Schalke catch Inter cold as Rangnick's tactical gamble pays off

What happened at the San Siro last night was more of a circus act than a football match - one with an overabundance of clowns, a little bit of tactical juggling, and some courageous lions - although they didn’t need to roar particularly loud to get their opponents cowering into submission. Schalke romped to a historic 5-2 victory as Inter struggled to cope with their energy and industry, but the result could easily have been quite different.

Schalke’s line-up had goals written all over it, but the absence of defensive stalwart Christoph Metzelder - out with a broken nose - indicated it might not be the Königsblauen doing the scoring. Into his place in the centre of defence came nineteen-year-old Joel Matip, usually happier as a defensive midfielder.

Schalke like to line up with what Germans call a doppelsechs – a double-six - two defensive midfielders tidying up in front of the defence. With Peer Kluge out injured, Matip dropping back to defence and Ivan Rakitic and Jermain Jones short-sightedly let go by the since-dismissed Felix Magath in January, it was time for the coach Ralf Rangnick to gamble.

In slotted the usually attack-minded Jose Manuel Jurado alongside Kyriakos Papadopoulos (also only nineteen years of age), and when Inter’s midfield enforcer Dejan Stankovic was hauled off due to injury after twenty-four minutes, the die was cast.

Before last night, Schalke had attempted the fewest passes (3098 - less than half of Barcelona's 6464) of all the teams remaining in the Champions League - and only 75% of them had been successful, another competition low. The only place you’d be likely to see fewer passes would be a nunnery – at least until the slick Spaniard Jurado was given the freedom of the San Siro.

This Schalke side sensed the weakness in the Lucio-less Inter defence, and having been left reeling by Dejan Stankovic’s incredible long-range opener with less than a minute on the clock, had no choice but to go for the jugular (or juggler, if one were to further labour the circus metaphor from the opening paragraph…)

Matip’s equaliser was a deserved reward for the Germans’ positive response to that early blow. The visitors then peppered the Inter box with early crosses that were all dealt with, albeit with foreshadowing of the defensive ineptitude that was to come.

After Milito’s well worked goal, Edu barged his way through on goal with barely a challenge from a black and blue shirt to level the scores again at 2-2 going into the break, during which time the only prediction that felt safe was that there would be more goals.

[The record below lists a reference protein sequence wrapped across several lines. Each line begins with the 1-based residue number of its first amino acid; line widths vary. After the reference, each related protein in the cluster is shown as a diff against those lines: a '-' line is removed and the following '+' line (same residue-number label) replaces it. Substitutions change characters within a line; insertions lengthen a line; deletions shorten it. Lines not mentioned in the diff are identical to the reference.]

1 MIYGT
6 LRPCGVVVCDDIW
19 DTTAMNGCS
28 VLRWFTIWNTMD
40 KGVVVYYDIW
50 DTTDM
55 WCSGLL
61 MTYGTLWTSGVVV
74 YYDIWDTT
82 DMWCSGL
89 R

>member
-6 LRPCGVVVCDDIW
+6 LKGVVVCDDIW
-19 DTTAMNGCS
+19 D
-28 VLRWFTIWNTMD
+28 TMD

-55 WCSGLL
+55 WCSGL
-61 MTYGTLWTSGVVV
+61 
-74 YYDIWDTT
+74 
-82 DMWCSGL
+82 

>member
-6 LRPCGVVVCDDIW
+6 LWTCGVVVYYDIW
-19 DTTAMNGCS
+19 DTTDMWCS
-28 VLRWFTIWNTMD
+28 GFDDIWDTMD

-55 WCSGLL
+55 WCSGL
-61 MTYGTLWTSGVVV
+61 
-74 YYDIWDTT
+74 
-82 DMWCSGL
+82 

If Stankovic’s early withdrawal was one turning point, the five minutes that immediately followed were another. Milito shot wide when clean through, and Neuer pulled off an excellent stop to deny Samuel Eto’o. Luck is a bucking bronco at times, but Schalke were riding it excellently.

Jurado was revelling in Inter’s inability to combat Schalke’s unexpectedly attack-minded formation, pulling the strings in the centre of the park. Such bafflement must stem from a fundamental lack of preparation and an arrogant underestimation of the opposition, for which Inter coach Leonardo must take the blame. As must Andrea Ranocchia, who left Raul in space for Schalke’s third, and scored the fourth himself, knocking Jurado’s low cross into his own net.

Schalke continued running riot after Cristian Chivu’s red card, Edu turning at the edge of the box and hammering home the fifth before Jurado hit the base of the post from long range.

But blame is easier to assign than credit. Raul, the old master, never stopped running. Papadopolous was disciplined in his defensive midfield role, often dropping back to create a back five and strangling the Inter attacks. His passing was occasionally poor, but was compensated by Jurado’s precision.

Farfan was wily, as always, but was booked and his trickery will be missed for a return leg in which Schalke will surely find themselves under the cosh. Alex Baumjohann didn’t in any way resemble a player that, two months ago, was playing in the German fourth tier with the Schalke reserves, and repaid Rangnick’s faith in him with an assist for Edu’s first. He might need to work on his dancing skills though...

Logic, and Ralf Rangnick’s tendencies, would indicate that we’ll see a more cautious Schalke in the return leg in a week’s time, although with Inter needing to spend a lot of time at the drawing board over the coming days, the wounded beast could be there for the taking once more.

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